Tennis observers have come to the conclusion that there is Russian meddling in the U.S. Open. Young Daniil Sergeyevich Medvedev of Moscow on Friday completed an unlikely run to his first major tournament final with a convincing 7-6 (5), 6-4, 6-3 victory over unseeded Bulgarian Grigor Dimitrov.
Medvedev, 23, entered the semifinal — his first push past the fourth round in a Grand Slam event in only his 12th Slam appearance — as the hottest player on the men’s tour: 49 match victories in 2019, the most by anyone, and seeded an impressive No. 5.
But logic dictated that his advance to a fourth consecutive tournament final was not to be expected. Not in a field that included the incumbent champion, Novak Djokovic, and the other two most prolific major-tournament titlists, Roger Federer and Rafael Nadal.
Even the 28-year-old Dimitrov, though currently ranked 78th, might have assumed a certain edge, playing in his 37th Slam and having been ranked as high as No. 3 only two years ago. It was Dimitrov who eliminated Federer in the Open quarterfinals.
In the tournament’s two weeks, furthermore, Medvedev had complained of a painful quadriceps and aching shoulder and was fined $19,000 for snatching a towel from a ball person, for holding a middle finger to his temple in defiance of crowd booing, for verbal and equipment abuse.
Nevertheless, he persisted. “Have to tell you it sounds not bad,” Medvedev said of his Sunday date.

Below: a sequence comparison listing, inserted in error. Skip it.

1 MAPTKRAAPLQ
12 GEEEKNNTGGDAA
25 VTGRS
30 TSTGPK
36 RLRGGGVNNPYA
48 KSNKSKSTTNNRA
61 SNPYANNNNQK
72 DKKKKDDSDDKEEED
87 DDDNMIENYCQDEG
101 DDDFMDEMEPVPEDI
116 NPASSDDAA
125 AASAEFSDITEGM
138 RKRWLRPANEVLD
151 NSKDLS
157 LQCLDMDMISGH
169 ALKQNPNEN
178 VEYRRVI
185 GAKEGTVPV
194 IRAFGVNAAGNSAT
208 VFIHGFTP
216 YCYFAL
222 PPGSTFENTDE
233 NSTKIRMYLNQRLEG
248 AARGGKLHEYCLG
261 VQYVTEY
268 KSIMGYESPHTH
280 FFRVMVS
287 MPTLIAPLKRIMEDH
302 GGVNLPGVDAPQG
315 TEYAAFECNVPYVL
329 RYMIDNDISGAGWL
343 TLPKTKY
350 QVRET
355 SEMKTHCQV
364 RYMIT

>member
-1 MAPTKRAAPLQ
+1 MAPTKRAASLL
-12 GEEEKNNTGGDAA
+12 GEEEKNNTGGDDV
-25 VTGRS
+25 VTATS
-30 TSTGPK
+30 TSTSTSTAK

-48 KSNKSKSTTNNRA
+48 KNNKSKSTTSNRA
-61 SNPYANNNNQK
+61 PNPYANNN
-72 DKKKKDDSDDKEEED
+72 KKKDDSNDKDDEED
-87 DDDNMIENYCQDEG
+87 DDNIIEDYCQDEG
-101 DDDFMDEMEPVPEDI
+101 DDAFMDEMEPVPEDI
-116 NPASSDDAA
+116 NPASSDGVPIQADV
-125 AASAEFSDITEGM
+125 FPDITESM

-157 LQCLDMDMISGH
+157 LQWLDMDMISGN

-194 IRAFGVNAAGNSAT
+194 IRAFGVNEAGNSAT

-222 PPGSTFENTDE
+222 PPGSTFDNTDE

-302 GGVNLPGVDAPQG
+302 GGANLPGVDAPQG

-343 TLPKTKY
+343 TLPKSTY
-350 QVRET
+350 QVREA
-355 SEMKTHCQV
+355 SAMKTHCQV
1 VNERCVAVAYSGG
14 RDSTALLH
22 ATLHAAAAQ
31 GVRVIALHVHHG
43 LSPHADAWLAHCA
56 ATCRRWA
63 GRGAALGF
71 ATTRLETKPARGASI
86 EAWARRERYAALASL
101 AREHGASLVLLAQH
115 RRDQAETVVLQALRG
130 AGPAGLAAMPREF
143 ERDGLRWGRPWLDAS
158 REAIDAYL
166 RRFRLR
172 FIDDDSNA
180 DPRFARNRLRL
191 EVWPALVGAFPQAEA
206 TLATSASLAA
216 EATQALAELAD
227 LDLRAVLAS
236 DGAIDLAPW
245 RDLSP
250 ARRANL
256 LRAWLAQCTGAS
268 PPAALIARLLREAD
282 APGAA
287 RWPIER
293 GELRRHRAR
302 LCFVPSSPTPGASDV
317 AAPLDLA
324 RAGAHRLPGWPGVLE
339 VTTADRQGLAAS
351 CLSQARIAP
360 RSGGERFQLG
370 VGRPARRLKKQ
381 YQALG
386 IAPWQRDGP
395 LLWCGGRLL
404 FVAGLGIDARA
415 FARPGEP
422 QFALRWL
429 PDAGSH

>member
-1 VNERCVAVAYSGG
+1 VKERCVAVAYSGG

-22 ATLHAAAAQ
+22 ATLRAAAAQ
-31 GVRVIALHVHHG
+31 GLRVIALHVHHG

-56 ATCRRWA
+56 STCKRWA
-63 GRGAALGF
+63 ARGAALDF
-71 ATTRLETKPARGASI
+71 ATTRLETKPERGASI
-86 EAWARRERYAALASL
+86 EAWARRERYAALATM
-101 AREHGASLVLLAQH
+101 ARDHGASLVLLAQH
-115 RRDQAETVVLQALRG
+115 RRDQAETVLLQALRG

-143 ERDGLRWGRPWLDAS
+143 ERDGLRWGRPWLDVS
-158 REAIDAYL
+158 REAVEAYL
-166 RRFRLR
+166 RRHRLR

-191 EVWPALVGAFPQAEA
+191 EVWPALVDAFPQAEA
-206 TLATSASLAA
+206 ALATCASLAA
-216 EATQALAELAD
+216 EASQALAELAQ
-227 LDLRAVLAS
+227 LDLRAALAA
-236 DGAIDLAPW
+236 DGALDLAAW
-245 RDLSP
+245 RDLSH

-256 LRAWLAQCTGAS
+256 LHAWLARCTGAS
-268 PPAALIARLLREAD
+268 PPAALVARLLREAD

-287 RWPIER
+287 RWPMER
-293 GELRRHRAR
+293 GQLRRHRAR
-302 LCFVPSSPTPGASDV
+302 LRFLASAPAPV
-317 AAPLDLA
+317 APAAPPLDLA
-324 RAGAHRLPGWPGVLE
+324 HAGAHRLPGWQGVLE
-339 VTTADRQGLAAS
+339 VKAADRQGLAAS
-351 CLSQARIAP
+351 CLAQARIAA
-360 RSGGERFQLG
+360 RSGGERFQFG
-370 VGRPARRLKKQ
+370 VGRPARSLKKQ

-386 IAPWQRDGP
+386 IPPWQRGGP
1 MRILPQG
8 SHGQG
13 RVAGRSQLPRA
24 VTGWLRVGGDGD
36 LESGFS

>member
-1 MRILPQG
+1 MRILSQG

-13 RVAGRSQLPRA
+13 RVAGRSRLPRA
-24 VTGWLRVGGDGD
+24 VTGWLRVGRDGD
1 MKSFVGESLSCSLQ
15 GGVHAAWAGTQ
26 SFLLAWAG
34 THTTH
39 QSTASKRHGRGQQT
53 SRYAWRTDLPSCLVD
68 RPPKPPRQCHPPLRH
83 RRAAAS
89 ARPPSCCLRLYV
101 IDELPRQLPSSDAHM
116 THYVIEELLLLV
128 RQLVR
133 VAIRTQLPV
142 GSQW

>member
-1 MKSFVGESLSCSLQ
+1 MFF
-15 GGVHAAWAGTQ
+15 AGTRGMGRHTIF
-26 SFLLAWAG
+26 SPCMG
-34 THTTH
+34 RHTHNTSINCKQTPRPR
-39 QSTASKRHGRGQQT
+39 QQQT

On Friday, both men demonstrated that a baseline requirement in the sport is the baseline requirement — hammering deep shots from one end of the court to the other in long, physical rallies — the longest lasting 39 strokes.
But Medvedev, 6-foot-6 and gangly, appearing to have lots of extra room in his clothes, won out with his footspeed and staying power.
Medvedev saved a Dimitrov set point serving at 5-6 in the first set with a ripped forehand that Dimitrov couldn’t put back in play. And he outlasted Dimitrov in two lengthy rallies at the end of the first-set tiebreaker. He repeatedly fought off some impressive Dimitrov athleticism with a strategy Medvedev once described as “making my opponent suffer.”
In the American-based summer hardcourt season that began in late July, Medvedev’s match record is a rubbing-the-eyes-in-disbelief 20-2. “When I was coming to the USA, I didn’t know it was going to be that good,” he said. “I have to say, ‘I love USA.’”